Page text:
Yes, of course.  End of blog post. How about a nice cup of tea now?

Guess that won’t do, now will it? 😉

Questions from non-librarian folks do me good. They bring me back to the real world and out of my tunnel vision land of assumptions.

She was ordering books online as gifts for two children. One of the books was listed as a board book. “What is a board book?” she asked.

Gooood question! 🙂

Here’s the nutshell on board books:

  • They are primarily for children ages birth through 3-ish.
  • They are small (usually), the better for little hands to handle them.
  • They are made of heavy, thick materials so that they can endure the hazards that happen at these earliest ages when one is learning about books. These include mouthing, early attempts at page turning, and juice cup spills among others.
  • They usually have a few clear pictures or drawings and few words.
  • Many have no actual story. Why? Because children ages babies to 3-ish aren’t really ready for stories yet. Their eyes are still learning to focus and they are still learning to recognize the “things” of their world. They love and prefer pictures of babies and activities of their daily life (eating, taking a walk, playing with blocks, seeing a puppy, hearing a fire engine, etc.). Of course, as they get closer to age 3, shorter stories become interesting as well.
  • They are also ideal as special books that begged to be played with–for instance, books with cutaways and holes for peeking through or poking into.

Board books give young children the best chances for success as they begin learning about books. Asking children to do something they are not yet ready to do (like keeping things out of their mouths or turning pages gently) sets them up for frustration–and can lead adults to fussing at them. Negative experiences and emotions get associated with the book and the reading, leading to a decrease in interest in books and reading years later.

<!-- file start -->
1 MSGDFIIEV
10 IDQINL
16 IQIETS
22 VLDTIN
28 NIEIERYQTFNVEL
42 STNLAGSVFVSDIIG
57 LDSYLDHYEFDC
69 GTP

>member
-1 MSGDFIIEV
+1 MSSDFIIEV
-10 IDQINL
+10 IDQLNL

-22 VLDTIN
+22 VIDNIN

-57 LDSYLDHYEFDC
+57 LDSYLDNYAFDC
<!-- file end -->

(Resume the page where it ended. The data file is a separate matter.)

Finally, learning takes time and lots and lots of repetition. Playing with, exploring (poking, prodding, chewing, dropping etc.), pretending to read, and yes, even being read to can happen over and over and over again with board books for many years.

Board books are real books. They are real books for real kids of a certain age with certain needs and certain interests. Simply because they are age appropriate doesn’t make them less a book. You would never give a one year old a Neil Gaiman novel to read nor What is on My Head? to a sixty-five year old, yet both are equally a “real” book.

So feel confident this holiday season as you shop for babies through three year olds, that board books are a great choice for them!

Happy Holidays,

Babette

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